SLA 2011: Science of Ice Cream
Science of Ice Cream
Thomas Palchak · Berkey Creamery Manager , Pennsylvania State University
(Yes, I should probably be in the session about alternate uses of library degrees, but, hey, this talk is about *ice cream*!)
Process manufacturers think about ingredients different from consumers.
Historical: Crystalline sugar dates from Persia (627AD), refining was used in Egypt, Mesopotamia, and Spain.
Development of beet sugar in the 19th century caused prices to drop, so the public could afford sugar.
Ice cream arrived in America with the British colonists.
* 1774: record of Dolly Madison serving ice cream at the White House. Ice cream was largely developed in the US.
* 1843, Nancy Johnson got patent #3254 for the first ice cream freezer.
* 1851, Jacob Fussell established the first ice cream plant in Baltimore. Fussell improved on Johnson’s design.
* 1892 Pennsylvania State College offered ice cream manufacturing instruction
* In WWII, Mussolini thought ice cream was American enough to ban its sale
* Ice cream production = 1.6 billion gallons
* New Zealand consumes ~26 quarts per capita. US gets ~24.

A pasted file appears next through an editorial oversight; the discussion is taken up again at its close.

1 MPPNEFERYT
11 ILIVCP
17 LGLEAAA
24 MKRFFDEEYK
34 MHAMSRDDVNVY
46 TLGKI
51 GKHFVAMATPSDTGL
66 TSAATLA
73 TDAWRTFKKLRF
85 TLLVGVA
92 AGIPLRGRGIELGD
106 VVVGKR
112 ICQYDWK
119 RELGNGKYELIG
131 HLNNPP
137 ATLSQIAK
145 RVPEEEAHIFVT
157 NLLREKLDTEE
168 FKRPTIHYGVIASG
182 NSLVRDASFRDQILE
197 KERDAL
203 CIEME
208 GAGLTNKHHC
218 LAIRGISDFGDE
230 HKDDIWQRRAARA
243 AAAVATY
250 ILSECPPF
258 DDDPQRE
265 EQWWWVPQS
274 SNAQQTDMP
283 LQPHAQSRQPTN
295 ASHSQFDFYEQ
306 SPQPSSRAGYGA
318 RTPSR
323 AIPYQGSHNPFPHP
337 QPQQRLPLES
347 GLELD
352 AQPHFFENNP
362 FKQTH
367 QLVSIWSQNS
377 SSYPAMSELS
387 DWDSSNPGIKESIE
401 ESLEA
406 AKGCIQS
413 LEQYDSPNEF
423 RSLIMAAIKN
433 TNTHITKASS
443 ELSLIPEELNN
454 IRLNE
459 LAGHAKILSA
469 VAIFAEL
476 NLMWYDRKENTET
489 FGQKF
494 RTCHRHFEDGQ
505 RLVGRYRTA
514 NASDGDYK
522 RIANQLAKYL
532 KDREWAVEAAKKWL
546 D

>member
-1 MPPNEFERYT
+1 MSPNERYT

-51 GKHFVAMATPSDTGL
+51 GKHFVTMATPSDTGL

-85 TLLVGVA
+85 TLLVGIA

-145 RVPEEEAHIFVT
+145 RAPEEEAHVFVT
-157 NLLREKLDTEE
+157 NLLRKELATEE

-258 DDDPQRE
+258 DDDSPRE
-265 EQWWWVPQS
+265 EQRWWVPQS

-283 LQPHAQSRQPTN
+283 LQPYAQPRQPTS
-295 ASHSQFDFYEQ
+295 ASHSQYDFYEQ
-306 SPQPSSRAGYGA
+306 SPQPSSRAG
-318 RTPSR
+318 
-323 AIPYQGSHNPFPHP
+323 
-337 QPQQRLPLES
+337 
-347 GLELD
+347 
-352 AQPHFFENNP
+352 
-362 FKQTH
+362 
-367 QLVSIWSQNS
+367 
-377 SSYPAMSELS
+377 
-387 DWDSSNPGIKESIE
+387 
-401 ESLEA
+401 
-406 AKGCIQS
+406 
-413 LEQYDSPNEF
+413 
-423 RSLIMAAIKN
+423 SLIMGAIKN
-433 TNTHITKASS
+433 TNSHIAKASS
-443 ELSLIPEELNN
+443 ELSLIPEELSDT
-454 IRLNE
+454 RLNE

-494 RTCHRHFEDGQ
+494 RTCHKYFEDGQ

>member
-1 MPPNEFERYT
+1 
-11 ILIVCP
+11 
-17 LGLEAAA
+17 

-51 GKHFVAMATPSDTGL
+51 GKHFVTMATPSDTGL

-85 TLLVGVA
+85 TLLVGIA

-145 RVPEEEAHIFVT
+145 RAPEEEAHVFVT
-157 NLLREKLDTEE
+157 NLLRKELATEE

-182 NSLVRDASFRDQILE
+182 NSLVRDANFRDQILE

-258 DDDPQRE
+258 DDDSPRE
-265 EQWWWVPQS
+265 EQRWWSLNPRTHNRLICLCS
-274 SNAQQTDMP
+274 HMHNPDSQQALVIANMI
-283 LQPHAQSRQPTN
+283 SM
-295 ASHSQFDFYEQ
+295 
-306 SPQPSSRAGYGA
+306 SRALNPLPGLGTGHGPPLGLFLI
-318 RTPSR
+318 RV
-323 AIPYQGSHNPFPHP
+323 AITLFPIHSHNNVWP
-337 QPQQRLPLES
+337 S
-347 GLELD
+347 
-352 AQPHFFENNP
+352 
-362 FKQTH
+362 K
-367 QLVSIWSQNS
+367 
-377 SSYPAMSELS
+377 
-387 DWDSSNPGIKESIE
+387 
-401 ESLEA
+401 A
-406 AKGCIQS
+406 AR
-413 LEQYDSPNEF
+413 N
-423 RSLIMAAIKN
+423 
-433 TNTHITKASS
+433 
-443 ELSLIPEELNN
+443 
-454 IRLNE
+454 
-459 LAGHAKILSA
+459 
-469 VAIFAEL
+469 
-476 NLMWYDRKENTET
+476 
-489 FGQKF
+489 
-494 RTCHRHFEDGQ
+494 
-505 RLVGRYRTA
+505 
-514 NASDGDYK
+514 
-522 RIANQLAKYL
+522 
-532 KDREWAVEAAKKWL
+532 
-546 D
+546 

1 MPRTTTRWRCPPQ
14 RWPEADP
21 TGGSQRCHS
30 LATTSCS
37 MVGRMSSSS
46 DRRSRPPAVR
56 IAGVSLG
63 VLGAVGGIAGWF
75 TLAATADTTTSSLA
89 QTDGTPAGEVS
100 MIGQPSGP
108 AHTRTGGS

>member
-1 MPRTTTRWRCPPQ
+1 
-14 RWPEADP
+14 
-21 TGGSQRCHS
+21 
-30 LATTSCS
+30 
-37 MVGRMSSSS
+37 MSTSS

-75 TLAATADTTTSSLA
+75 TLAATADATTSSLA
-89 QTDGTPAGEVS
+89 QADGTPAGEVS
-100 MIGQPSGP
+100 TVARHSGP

* Ice cream has gone from being a royal treat to being egalitarian
Characteristics: frozen when eaten, melts, tastes sweet, aroma suppressed until melting releases it, creamy and smooth, appearance important, various flavors (PSU creamery makes more than 150 flavor; vanilla is the most popular flavor)
FDA standards of identity: consumers know product meets standards and is safe to eat
* not less than 10% milk fat (creaminess) and not less than 20% total milk solids
* must contain at least 1.6 pounds of total solids per gallon
* must weigh at least 4.5 pounds per gallon
* frozen custard is at least 1.4% egg yolk solids
* must be frozen under agitation (prevents spoilage)
* must be pasteurized
* sweeteners much be “safe and suitable” (or meet approval)
* mix of air, water, milkfat, solids, sweeteners, stabilizers, emulsifiers, and flavors -> colloid
* mix is the unfrozen blend of ingredients without air and flavoring -> everything else is pasteurized
* standards vary throughout the world
Frozen Dairy desserts: ice cream, frozen custard, reduced fat (at least 50% less than standard ice cream), lite (1/3), lowfat, nonfat (.5% or less), gelato (can contain nothing but fruit juice and still be gelato), bulky flavored ice cream, sherbet (no more than 2% milk fat, but it must contain 10% milk fats -> sherbet is dairy), ice milk (fading away, 7-10% fat, came about during WWII food rationing), soft serve, mellorine (vegetable oil instead of milk fat), paravine (vegetable oil), frozen yogurt (no standard), water ice, frappe, italian ice, sorbet/sorbetto
* milk fat satisfies legal definition, adds richness, flavor, synergist for added flavor compounds, smooth texture, desired melting properties, lubricates the palate, improves insulating properties (the higher the fat, the warmer the ice cream feels -> no ice cream headache, chilled teeth)